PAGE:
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Black Belt Essay

By Lucas Ting

I used to struggle a lot with letting go of things that upset me. Sometimes it was in school, where a kid could say something mean or I could get a bad grade, and then I would be sad or mad for the rest of the day.


Around then I started karate. I was 8, and had fun. Things continued as they were. Fast forward 2 years and I was going up for my junior black belt. In boot camp I hit a wall. It turns out the myths were true. The instructors do make it intense, and do like to yell. I remember being really disheartened because critique and punishment were often given as a group. If one person took too long, we all did pushups. If I messed up, everyone got yelled at and vice versa. 


As I mentioned, I was bad at letting this go, and when I got yelled at, I would remember it. The first bootcamp was rough and I kept on looking at the clock and waiting for it to be over. After that, my dad gave me many pep talks, about taking a step back and teaching me to not let the bootcamps get in my head. That was the first time I truly learned to let something go.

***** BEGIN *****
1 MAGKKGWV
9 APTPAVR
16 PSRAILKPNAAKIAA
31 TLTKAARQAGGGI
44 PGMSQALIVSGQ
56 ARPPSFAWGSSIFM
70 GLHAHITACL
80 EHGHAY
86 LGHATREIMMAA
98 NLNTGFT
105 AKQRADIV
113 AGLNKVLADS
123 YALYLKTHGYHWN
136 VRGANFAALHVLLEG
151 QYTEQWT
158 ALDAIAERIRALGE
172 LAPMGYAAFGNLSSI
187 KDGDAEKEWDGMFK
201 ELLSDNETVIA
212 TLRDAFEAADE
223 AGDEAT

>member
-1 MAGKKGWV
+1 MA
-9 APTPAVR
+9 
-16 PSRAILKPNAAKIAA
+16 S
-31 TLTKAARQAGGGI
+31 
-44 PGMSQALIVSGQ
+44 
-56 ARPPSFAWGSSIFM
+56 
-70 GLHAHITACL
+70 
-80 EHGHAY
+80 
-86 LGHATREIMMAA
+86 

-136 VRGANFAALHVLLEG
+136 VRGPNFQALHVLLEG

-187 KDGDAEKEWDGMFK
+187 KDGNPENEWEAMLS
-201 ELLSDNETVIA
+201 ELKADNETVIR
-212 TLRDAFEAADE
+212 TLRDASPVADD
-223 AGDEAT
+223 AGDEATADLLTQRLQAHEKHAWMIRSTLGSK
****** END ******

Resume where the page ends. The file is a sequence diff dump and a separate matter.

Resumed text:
However, that was only a step in the right direction. Things still got to me very easily, and I still would sometimes hold on to things. 


Shortly after getting my junior black belt, I took a year and a half break because of Covid. In that time, I got better at letting things go, I believe I started to grow out of it as I got older. 


After I returned to karate, I remembered next to nothing of the long list of skills required for being a black belt. It took commitment, and coming to the Dojo 3 times a week in order to relearn forgotten things before the next boot camp. I had to accept that I was not as good as I once had been. 


Boot camp rolled around, and I was on the list of candidates for fall. I remember thinking, “Oh gosh, now I have to wake up at 6:00 am on Saturday.” The first boot camp, history repeated itself, and I was exhausted. We did running, pushups, and sparring. Lots of sparring. After that I decided to make sure I was able to stop when I needed to because I felt like I was going to throw up. Following the first session, I noticed a change. The instructors were still yelling, but I could take a step back and go past that. I was still doing pushups, but I could move on from them. As I am nearing the end of black belt boot camp, I still take the criticisms seriously,  but I have learned, letting things go is not only part of achieving a black belt, but also part of the journey of life.

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